Larry Jordan: We can also use command, right arrow to move a clip, command, left arrow to move a clip. If I select an edit point, we can move an edit point with option, left and option, right arrow. If we go up to Premiere Pro CC, go down to keyboard shortcuts and search for ‘nudge’, this is where we’re able to set what happens when we want to move a clip. Notice its command, left arrow and command, right arrow.
Larry Jordan: If we select ‘trim’, this is where we’re able to trim. Notice how its option, left arrow, option, right arrow. You can use the same keyboard shortcut, whichever one you prefer, for both trimming with the keyboard or nudging with the keyboard. This is a subtle but significant change because it decreases the number of keyboard shortcuts you have to remember. This next one’s really cool, let’s go back. This is one of those things where you look at this and say, “Why is everybody excited?” but it’s really nice.
Larry Jordan: Let’s go back to our Grand Teton shot here. Go up to effects controls, click this icon to enable the on screen motion control settings and if you’ve got the eyes of an eagle, you’ll be able to see right here in the center of the frame, that’s the indicator for the anchor point. We can now grab the anchor point and drag it wherever we want it to go. Now, I can hear you asking already, “Why does anybody want to move the anchor point?”
Larry Jordan: The anchor point is that portion of the frame around which it rotates and around which it zooms. So rather than have to do a two step set-up where you’ve got to set a position command and you do a zoom and you do a scale command, now you just simply move the anchor point to the point around which you want something to grow or shrink or rotate. You can move the anchor point and then you just have a single command – change the scale. Much easier.
Larry Jordan: The problem in the past with the way this worked was – let me reset here – we would need to remember that Premiere considered the zero zero point to be the top left corner and that meant that if I wanted to rotate around this corner we’ve got to do a ton of math to figure out exactly how many pixels over and how many pixels down that particular point is and then we had to dial the numbers in. It was just painful. Now, thank goodness, we can grab the anchor point and drag it. It’s a small thing but I’ve been cheering ever since I discovered that was a feature.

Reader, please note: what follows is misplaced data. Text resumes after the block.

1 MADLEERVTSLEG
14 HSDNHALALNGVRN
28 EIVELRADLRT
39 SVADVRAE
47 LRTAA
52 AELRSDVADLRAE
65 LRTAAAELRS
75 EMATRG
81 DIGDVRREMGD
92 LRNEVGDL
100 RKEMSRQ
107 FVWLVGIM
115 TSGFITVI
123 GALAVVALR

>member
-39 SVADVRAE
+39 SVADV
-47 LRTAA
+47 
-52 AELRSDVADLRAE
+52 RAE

Voiceover: This Tech Talk was shared from Larry Jordon’s website at larryjordan.com.
Larry Jordan: Casey Hupke is a visual effects designer and an animator who’s been working commercially for more than seven years. As a freelancer, he collaborates with studios to help to find an artistic style for clients such as IBM, AT&T, Coca Cola and Buick. His passion for comedy and a special love of illogical special effects helps to define his workflow and his aesthetic. Hello, Casey, welcome.
Casey Hupke: Hey, guys, how’s it going?
Larry Jordan: Casey, how would you describe what you do?
Casey Hupke: I guess the most poignant way to describe it is a motion designer hacker. A lot of the time, I have to come up with solutions for… at a fast pace.
Larry Jordan: Do you think of yourself as a solutions provider or as a designer of effects?
Casey Hupke: A little bit of both, but probably more of a solutions designer.
Larry Jordan: How come?
Casey Hupke: Well, there are a lot of times where I may be more like a technical director or a lead on a project, so I don’t end up actually getting to go from zero to 100 percent with a frame or a shot. I more or less come up with an idea or a trick and… that out to a team or a department, then they’ll usually finish it off.
Larry Jordan: Who are some of the clients that you’ve had in the past?
Casey Hupke: I’ve worked with a lot of the big studios out in Los Angeles and most recently I’ve been doing concert visuals. I just worked on the U2 tour that’s going on right now and I’ve worked with Katy Perry and Lady Gaga… and Nicki Minaj.